“Selecting the Campaign Goal” — Some of the example goals here derivative of the nearly incomprehensible AD&D domain game and others are unexplained mysteries. (I have no idea who the Ancients were, who created the Tech V artifacts, or even who created the Tech IV stuff!) The module series that came out in support for this edition was centered on building a spaceship, which is one of the sample goals listed here– though those modules do not strike me as being entirely in line with the default campaign of these rules. My inclination would be to punt choosing a primary goal and leave it to the players to decide what to do. Have several different factions working on any number of these and then turn the players loose to either help or hinder them. Definitely figure out the details of all this later instead of up front or you’ll never get a game off the ground.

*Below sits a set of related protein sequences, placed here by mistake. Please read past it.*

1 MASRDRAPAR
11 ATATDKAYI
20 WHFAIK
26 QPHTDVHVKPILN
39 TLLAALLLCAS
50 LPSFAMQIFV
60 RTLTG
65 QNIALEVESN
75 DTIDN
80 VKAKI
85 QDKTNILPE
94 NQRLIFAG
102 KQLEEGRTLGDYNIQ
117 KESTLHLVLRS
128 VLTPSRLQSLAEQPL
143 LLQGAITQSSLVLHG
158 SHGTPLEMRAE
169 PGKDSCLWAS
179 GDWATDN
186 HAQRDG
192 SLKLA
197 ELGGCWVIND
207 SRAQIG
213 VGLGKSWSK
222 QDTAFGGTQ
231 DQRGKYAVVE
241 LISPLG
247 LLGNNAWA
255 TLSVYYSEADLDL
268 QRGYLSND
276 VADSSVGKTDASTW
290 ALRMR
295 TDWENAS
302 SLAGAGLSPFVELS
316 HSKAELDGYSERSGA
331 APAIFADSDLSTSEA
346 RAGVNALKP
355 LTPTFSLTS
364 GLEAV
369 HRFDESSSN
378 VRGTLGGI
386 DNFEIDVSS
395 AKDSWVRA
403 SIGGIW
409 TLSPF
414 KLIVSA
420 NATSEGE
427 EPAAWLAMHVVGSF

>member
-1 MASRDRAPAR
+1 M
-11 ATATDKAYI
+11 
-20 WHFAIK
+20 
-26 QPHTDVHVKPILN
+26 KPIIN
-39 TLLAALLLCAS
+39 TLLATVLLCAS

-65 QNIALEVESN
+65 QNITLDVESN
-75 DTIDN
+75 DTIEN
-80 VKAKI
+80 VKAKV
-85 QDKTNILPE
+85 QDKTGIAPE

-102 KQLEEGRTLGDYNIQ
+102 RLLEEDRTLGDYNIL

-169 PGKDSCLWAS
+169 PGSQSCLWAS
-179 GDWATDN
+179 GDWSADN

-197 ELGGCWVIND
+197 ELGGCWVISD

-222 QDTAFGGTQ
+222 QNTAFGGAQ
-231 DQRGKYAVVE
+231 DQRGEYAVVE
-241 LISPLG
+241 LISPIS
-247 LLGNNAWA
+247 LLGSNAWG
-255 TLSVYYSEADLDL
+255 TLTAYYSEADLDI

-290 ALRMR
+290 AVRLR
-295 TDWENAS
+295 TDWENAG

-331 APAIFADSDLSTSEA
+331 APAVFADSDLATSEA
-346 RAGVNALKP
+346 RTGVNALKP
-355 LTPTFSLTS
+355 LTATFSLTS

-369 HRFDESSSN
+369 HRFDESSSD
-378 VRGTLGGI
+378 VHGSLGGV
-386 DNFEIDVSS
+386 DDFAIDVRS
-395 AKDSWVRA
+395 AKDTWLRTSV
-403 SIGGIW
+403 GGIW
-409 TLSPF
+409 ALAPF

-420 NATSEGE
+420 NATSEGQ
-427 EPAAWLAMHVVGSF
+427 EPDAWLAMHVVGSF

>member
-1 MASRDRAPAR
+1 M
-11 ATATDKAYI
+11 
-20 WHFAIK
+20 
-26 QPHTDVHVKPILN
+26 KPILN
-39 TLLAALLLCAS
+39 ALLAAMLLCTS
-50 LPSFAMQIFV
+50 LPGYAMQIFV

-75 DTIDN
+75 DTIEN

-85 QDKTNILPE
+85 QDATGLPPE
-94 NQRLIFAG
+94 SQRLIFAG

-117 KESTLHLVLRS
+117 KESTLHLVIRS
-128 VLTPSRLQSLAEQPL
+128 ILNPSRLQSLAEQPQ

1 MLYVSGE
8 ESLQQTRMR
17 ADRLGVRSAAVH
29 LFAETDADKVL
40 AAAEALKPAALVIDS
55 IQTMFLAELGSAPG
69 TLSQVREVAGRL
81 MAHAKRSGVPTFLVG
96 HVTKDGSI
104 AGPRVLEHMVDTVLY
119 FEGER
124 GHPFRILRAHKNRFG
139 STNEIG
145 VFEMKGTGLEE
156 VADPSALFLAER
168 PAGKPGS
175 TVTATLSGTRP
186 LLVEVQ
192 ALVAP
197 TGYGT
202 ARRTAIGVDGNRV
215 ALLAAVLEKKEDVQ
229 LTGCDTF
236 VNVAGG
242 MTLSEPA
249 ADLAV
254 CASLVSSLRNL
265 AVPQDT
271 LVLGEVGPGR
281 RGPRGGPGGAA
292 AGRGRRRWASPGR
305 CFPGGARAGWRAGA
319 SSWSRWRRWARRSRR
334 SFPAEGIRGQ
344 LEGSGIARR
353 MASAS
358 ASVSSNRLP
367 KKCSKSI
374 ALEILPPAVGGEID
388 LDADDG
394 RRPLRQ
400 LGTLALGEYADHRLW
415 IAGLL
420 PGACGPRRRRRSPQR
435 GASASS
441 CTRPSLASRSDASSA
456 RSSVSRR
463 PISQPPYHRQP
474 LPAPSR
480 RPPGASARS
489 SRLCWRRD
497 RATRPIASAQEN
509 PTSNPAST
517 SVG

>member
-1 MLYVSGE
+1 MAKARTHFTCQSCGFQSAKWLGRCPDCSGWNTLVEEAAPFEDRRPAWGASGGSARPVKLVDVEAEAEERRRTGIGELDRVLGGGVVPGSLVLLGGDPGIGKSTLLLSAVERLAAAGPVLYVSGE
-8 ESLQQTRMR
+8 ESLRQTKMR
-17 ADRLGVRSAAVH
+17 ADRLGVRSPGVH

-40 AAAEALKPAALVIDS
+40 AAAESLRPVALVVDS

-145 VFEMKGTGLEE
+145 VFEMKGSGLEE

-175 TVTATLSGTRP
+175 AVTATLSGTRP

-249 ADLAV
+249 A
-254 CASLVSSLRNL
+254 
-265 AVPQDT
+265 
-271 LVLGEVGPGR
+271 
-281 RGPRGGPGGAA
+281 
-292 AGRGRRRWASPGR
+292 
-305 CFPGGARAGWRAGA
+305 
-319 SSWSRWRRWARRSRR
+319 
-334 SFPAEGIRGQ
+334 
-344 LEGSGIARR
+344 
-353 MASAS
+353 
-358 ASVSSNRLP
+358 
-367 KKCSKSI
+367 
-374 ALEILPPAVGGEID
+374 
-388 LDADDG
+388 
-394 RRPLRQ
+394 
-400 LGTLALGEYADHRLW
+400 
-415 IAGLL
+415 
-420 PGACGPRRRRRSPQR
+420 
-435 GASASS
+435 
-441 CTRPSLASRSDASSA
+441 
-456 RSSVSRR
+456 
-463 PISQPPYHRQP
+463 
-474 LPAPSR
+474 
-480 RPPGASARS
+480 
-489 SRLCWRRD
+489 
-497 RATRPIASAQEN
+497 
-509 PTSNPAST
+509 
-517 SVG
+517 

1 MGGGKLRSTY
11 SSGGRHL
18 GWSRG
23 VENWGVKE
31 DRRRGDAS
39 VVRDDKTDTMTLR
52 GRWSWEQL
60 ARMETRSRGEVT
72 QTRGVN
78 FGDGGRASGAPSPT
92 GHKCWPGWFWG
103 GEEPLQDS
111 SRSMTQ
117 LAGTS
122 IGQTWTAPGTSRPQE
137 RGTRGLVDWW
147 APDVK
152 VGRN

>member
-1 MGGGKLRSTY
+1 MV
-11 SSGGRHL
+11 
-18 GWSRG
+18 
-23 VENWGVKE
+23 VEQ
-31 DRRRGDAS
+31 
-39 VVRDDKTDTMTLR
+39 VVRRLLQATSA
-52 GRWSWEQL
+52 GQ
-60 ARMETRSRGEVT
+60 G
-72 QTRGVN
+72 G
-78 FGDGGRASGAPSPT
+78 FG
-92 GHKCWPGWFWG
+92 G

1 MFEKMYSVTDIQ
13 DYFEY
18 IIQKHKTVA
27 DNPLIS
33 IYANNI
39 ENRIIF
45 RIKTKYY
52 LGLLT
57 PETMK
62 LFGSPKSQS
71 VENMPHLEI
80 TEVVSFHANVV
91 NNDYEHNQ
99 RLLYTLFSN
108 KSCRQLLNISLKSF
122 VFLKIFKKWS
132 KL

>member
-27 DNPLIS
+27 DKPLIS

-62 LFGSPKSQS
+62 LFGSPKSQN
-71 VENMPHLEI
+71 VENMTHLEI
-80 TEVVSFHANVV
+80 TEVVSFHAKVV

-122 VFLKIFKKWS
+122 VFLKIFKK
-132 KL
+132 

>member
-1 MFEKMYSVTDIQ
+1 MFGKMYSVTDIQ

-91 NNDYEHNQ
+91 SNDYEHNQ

“Deciding on Major Factions” — Once you place several tribal groups, a couple of nation states, a robot city controlled by a supercomputer, and then turn loose a half dozen cryptic alliances just randomly doing their thing hither and yon… well, you should be able to load up the map if you avoid over-thinking this mess.

“Determining Needs of Campaigns” — There’s a longer list here, but placing some threats, some potential allies, and a couple of dungeon-like locations should get you started. Nailing down a few generic, quintessential obstacles should give you some game session material no matter which way the players go.